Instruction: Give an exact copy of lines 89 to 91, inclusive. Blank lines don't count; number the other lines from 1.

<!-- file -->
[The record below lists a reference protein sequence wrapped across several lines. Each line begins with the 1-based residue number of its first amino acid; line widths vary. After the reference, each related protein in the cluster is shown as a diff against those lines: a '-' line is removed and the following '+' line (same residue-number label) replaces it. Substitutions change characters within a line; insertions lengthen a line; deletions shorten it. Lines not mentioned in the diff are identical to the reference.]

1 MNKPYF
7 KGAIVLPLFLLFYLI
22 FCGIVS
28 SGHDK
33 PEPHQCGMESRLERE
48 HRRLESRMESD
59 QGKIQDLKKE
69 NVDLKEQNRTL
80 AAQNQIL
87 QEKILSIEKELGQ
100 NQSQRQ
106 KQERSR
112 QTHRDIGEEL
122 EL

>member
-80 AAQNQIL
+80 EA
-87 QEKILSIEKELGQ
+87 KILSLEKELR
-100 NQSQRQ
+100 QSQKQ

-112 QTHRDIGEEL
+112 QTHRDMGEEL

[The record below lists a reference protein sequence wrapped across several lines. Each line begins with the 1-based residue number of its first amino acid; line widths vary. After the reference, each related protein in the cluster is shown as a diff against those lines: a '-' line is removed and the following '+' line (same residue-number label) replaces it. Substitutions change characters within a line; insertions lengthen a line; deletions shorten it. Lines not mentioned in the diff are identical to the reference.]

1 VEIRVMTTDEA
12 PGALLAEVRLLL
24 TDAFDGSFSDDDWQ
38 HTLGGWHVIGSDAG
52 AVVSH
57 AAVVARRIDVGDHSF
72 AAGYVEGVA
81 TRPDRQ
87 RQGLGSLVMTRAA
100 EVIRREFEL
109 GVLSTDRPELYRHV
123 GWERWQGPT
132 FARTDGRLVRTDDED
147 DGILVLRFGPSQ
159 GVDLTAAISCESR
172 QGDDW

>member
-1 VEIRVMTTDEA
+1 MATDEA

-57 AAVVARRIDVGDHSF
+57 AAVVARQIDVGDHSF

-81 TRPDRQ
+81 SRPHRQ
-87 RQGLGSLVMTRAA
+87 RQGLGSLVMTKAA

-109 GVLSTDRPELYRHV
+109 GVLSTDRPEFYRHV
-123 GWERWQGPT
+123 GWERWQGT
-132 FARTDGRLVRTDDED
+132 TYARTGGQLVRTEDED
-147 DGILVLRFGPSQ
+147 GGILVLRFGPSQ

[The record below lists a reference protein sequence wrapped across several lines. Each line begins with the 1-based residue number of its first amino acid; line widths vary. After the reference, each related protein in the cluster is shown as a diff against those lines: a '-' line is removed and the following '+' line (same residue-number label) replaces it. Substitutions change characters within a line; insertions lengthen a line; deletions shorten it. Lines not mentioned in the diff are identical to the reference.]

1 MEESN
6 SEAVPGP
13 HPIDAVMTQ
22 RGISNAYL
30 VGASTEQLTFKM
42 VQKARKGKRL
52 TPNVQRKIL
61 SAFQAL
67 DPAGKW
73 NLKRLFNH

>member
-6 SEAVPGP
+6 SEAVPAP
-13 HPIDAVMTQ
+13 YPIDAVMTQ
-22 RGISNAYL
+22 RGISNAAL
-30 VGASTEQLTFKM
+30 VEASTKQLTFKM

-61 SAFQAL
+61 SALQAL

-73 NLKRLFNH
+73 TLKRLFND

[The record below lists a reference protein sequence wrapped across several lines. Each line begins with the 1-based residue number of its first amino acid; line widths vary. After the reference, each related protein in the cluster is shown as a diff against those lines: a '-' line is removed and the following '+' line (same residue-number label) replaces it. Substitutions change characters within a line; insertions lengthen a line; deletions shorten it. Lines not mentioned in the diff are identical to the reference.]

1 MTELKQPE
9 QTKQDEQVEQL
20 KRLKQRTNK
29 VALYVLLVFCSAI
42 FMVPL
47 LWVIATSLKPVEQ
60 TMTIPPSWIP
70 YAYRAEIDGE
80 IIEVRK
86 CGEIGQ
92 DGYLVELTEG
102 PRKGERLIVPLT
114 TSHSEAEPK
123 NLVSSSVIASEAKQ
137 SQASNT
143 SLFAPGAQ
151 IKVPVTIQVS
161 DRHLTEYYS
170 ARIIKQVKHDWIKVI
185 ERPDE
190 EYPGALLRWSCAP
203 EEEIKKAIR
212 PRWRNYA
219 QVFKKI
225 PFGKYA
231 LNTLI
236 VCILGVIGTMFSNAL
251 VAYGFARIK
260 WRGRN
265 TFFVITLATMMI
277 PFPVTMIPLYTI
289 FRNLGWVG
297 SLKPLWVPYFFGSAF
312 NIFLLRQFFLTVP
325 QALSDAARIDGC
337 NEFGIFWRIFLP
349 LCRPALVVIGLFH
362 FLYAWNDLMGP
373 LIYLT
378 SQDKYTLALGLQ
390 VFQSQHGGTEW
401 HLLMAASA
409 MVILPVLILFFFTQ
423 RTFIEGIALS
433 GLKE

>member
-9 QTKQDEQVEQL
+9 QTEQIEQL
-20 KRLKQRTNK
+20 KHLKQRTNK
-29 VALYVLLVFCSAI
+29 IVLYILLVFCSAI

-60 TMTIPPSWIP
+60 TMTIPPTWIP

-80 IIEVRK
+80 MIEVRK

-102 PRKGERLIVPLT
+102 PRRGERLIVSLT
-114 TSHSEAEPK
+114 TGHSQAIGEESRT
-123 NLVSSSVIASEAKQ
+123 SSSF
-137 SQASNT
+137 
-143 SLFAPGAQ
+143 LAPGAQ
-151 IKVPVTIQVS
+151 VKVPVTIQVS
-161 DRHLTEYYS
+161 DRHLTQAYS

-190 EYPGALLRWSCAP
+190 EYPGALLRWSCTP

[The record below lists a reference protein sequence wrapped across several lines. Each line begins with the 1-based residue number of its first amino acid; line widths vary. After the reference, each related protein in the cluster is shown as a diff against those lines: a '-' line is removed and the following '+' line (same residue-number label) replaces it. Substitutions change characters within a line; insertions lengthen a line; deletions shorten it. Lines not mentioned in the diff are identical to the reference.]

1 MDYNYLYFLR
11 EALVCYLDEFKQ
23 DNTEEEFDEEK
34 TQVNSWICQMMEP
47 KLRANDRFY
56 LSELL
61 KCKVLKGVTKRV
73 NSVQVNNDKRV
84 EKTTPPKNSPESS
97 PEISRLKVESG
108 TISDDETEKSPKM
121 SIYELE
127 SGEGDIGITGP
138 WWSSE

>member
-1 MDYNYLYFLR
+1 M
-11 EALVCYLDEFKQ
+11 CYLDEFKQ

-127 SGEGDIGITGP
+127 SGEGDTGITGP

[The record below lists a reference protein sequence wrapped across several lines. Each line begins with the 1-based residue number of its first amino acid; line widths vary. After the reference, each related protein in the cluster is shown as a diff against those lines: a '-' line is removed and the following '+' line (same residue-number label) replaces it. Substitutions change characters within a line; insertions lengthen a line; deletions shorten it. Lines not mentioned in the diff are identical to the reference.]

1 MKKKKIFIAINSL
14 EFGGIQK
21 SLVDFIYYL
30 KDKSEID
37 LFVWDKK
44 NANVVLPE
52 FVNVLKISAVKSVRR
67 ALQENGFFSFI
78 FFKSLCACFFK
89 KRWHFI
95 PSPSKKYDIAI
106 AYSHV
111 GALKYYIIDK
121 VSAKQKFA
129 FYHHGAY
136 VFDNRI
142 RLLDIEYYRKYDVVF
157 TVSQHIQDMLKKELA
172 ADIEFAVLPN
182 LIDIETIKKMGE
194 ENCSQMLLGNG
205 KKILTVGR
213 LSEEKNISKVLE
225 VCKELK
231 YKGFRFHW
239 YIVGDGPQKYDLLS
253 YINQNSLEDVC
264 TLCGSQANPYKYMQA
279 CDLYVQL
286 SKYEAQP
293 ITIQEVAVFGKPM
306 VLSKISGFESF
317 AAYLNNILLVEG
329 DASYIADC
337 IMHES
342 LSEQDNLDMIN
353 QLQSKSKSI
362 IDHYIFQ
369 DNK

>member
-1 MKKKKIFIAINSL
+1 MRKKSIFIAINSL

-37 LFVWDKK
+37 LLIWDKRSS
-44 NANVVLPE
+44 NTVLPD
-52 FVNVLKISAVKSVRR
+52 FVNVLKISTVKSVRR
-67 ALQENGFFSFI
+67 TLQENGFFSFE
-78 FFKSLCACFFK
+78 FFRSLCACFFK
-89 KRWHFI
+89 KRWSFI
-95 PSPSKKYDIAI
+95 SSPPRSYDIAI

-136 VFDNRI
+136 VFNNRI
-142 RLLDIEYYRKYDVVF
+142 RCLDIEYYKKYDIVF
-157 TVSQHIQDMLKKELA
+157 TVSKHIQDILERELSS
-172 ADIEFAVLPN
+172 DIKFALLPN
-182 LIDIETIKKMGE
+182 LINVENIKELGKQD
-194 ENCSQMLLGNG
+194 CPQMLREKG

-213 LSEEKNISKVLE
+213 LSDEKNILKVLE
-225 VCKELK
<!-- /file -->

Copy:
47 LWVIATSLKPVEQ
60 TMTIPPSWIP
70 YAYRAEIDGE